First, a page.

"In our system of jurisprudence, there is a complete line of demarkation between the duties of the judge, on the one hand, and those of the jury, on the other. It is my function to set forth the rules of law which govern the case. * * *
"On the other hand, you are the sole and exclusive judges of the facts and the exclusive judges of the credibility of the witnesses.
"I will refer later to the meaning of 'credibility of witnesses.' If, during the course of the trial, I made any statements that may have indicated to you that I have an opinion as to the ultimate facts in this case, you are to disregard them. They are not binding on you, because, as I have stated, you are the exclusive judges of the facts and the credibility of the witnesses.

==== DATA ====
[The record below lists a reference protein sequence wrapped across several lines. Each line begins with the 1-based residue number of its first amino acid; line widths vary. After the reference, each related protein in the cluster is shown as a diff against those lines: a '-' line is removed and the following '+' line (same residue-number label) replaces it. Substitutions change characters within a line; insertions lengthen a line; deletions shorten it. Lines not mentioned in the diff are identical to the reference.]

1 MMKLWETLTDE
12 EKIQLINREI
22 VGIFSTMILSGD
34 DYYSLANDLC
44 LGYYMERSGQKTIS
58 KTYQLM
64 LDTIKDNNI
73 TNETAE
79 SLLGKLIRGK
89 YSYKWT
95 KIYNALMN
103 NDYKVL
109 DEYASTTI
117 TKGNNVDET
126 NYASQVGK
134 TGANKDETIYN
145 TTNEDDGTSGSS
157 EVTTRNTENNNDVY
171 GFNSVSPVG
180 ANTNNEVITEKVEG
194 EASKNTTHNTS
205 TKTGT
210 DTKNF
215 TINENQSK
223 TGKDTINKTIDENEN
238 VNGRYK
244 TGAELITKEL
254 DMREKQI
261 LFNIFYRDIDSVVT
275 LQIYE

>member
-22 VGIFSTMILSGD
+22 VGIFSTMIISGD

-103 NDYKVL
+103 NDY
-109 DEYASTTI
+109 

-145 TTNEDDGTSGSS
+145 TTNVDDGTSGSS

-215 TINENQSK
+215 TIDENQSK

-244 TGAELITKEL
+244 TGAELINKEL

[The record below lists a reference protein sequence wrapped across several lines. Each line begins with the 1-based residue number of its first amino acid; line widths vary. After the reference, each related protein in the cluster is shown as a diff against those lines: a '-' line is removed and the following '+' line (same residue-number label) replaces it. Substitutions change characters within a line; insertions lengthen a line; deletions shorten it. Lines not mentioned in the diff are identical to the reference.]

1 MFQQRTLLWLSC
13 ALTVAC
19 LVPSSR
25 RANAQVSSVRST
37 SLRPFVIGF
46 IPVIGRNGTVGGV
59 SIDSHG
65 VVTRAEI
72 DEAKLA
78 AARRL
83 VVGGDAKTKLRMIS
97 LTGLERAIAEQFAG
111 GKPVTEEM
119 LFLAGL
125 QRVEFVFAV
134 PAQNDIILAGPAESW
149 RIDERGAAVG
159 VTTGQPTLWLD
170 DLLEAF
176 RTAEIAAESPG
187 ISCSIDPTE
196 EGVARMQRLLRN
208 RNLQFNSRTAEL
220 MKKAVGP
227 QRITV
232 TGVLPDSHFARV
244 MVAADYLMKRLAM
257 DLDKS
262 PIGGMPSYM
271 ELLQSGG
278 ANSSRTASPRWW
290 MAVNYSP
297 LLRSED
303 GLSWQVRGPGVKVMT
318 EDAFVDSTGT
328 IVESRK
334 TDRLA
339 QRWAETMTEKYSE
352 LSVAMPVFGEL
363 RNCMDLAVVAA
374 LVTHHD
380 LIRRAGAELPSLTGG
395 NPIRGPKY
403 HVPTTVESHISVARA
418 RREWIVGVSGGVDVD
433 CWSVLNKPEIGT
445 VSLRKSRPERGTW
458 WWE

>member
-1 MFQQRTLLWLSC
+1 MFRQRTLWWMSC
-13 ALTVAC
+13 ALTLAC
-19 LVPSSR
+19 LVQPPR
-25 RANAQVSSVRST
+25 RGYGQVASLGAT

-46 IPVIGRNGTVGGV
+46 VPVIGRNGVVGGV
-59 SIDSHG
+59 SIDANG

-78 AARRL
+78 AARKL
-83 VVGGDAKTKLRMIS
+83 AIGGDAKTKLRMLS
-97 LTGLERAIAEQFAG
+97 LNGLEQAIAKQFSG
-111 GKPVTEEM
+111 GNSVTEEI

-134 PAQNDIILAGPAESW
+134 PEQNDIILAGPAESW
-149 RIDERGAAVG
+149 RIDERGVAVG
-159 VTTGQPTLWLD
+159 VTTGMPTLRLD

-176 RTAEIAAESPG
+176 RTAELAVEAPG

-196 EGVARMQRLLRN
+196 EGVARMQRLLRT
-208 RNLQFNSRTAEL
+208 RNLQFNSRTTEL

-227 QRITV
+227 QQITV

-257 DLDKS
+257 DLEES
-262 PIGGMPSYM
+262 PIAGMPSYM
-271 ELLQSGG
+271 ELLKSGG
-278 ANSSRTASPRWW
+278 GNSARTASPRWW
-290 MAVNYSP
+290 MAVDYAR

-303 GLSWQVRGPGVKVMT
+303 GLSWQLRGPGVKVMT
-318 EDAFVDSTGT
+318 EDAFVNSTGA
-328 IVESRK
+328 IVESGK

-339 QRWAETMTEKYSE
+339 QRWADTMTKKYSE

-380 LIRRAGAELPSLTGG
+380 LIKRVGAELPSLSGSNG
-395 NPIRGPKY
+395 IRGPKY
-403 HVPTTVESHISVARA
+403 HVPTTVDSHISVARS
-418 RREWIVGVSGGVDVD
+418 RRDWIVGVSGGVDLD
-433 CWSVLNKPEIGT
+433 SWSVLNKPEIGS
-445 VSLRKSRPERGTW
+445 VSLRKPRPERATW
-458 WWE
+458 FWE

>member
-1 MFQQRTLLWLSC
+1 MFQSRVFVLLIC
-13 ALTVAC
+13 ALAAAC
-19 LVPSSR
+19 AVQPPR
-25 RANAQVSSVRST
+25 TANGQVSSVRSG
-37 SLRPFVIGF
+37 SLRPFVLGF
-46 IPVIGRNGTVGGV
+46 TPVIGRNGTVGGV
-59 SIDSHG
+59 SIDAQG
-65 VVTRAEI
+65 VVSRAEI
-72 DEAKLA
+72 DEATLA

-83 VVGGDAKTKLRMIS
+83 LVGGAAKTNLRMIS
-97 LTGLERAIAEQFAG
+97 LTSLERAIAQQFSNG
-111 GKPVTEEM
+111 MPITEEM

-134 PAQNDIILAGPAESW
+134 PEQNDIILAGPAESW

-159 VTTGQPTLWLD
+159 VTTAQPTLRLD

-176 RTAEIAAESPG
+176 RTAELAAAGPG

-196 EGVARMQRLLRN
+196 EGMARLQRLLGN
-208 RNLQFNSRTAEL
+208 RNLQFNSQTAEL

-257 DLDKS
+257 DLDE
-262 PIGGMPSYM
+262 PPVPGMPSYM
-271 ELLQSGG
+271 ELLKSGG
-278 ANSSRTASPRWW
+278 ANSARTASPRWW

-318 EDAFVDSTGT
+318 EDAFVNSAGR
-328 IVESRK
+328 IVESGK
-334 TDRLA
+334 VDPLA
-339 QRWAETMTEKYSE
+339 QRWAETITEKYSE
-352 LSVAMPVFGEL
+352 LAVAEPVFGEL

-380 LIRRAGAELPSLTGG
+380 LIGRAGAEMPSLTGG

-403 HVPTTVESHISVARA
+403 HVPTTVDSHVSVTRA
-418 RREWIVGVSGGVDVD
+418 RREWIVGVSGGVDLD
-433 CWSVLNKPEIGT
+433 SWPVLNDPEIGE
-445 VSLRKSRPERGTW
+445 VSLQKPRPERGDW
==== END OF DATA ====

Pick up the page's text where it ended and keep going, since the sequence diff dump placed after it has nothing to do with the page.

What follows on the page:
"On one occasion I did make a comment with respect to the testimony of the witness Louis Rosen. You are to disregard that comment made by me because, as I have indicated to you, you members of the jury are the exclusive judges of the facts and are the sole judges of the credibility of the witnesses who have appeared before you and, in the last analysis, the responsibility is yours to decide those facts and to render your verdict accordingly.
"During the trial I have addressed questions to some of the witnesses and have made statements to counsel. Such questions as were asked by me were for the purpose of eliciting facts to aid you in your deliberations. If any of you have formed any impression that I accentuated certain facts elicited, you must put that completely out of your minds. All facts were elicited for the purpose only of aiding you in your deliberations and were ...